The National Black Coalition of Canada, this is a button you won’t find anywhere now because this is an organization that died in some way. It was very, very vibrant. What we were doing as black Canadians were really trying to mimic um, or to copy the American um, the American organization: the NAACP, the Nation Association of um, Coloured People. And so we worked really very hard in Canada to bring groups together, the black community together. We hoped at the time, the vision was to have blacks all across the country, that there’d be a national organization through which we would filter social programs, we would do different things. We would advocate on behalf of the concerns of black people right across Canada because what we knew at the time, what we know now is that the situation of African-Canadians wherever they are in this country is more or less the same. We face racism, we have difficulties in empowerment, we have difficulties with our young people; we have challenges. Whether you’re in Halifax, you’re in um, Calgary, or you’re in Vancouver or Toronto; we found that our situations were the same and we felt that a national organization will give us an opportunity to bring our voices together. And of course, the organization lived for awhile with really good leadership. There were people like Wilson Head, Dr. Wilson Head. There was Dr. Howard McCurdy from Windsor. There was Juanita Westmoreland-Traoré. There was Dorothy Wells from Montreal, and um, leadership all across the country. And when we came, we came together in conference, we’d meet in regions and then we’d come together. The national conference would be in one city and then move to another city. Very vibrant, very energetic, but of course um, as it says on the button, “Identity, Unity, Liberation” were more or less the themes of the work of the National Black Coalition of Canada. As I say, it’s no more as a national organization; we lost the impetuous for various reasons. One is how do you fund a national organization where you bring people from coast to coast to coast and you know the cost of running a national conference; the lack of necessary funding to support an organization. And also internal bickering around the question of leadership, there was a sense that those people who were in the leadership were a bit elitist by that there were voices that were saying “everyone who is an executive member is a doctor this and a doctor that [and that] we want our voices as the community to be in this organizing.” But what was missed was the fact that those people with leadership were also in a position to pay their way or to piggy back on things that they were doing and their professional life so that they could do the work that was so important. And so when we try to work in an office, a national office which we did have, it was really very difficult to keep the office open; to pay staff, to do the communication that was important to do. And so there were all kinds of um, sidebars and different things that somehow the organization had to close its doors.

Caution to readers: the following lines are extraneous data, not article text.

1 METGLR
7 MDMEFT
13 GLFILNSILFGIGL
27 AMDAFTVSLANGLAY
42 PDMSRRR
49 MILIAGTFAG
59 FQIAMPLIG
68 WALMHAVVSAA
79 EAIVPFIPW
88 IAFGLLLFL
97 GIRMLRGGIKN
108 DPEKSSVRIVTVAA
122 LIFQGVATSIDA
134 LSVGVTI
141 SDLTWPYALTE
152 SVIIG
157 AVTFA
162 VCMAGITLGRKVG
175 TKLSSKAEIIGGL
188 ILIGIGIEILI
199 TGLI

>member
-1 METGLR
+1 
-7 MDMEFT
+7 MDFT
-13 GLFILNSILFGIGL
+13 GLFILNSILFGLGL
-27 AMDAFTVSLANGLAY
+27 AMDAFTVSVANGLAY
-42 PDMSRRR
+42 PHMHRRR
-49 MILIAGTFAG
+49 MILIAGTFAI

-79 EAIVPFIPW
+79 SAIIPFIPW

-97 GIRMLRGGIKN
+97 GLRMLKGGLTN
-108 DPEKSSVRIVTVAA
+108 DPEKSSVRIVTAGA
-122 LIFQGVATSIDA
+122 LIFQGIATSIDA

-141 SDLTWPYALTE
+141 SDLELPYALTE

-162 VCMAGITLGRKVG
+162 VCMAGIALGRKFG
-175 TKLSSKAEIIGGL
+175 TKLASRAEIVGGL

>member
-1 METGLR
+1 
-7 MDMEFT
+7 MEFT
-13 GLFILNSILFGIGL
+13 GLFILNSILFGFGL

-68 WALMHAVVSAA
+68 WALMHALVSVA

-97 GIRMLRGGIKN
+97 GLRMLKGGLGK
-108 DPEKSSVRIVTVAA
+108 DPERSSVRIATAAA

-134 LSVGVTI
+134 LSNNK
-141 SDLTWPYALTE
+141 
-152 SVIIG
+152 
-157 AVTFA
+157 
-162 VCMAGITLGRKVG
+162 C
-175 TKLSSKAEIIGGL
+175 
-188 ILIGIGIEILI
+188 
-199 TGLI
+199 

Um, it would be in the um, in the 80s. It would be around—yeah, it would be in the 80s, had it went into demise. Um, there were chapters – chapters across the country. And I think a couple of the chapters remained alive. You know, there was a chapter that was going thinking one of the Western cities I think had a fax chapter that went for awhile. But I think right now we don’t have a National Black Coalition of Canada organization that speaks on behalf of all of the blacks in Canada.
Howard McCurdy to be invested in Order of Canada (2013, January 1). Windsor Star Retrieved from http://blogs.windsorstar.com/news/howard-mccurdy-to-be-invested-in-order-of-canada
James, M. (2006). Misrecognized materialists: Social movements in Canadian constitutional politics. Vancouver: UBC Press.
Suspend policeman, Black coalition urges. (1979, August 29). The Globe and Mail (1936-Current.) Retrieved from http://search.proquest.com.ezproxy.library.yorku.ca/docview/1239261530?accountid=15182
Walker, A. African Canadians. In The Encyclopedia of Canada’s Peoples (2011 ed.). Retrieved from http://www.multiculturalcanada.ca/Encyclopedia/A-Z/a16
Walker, B. (2014). The National Black Coalition of Canada: “Race,” and social equality in the age of multiculturalism. CLR James Journal, 20 (1):159-77.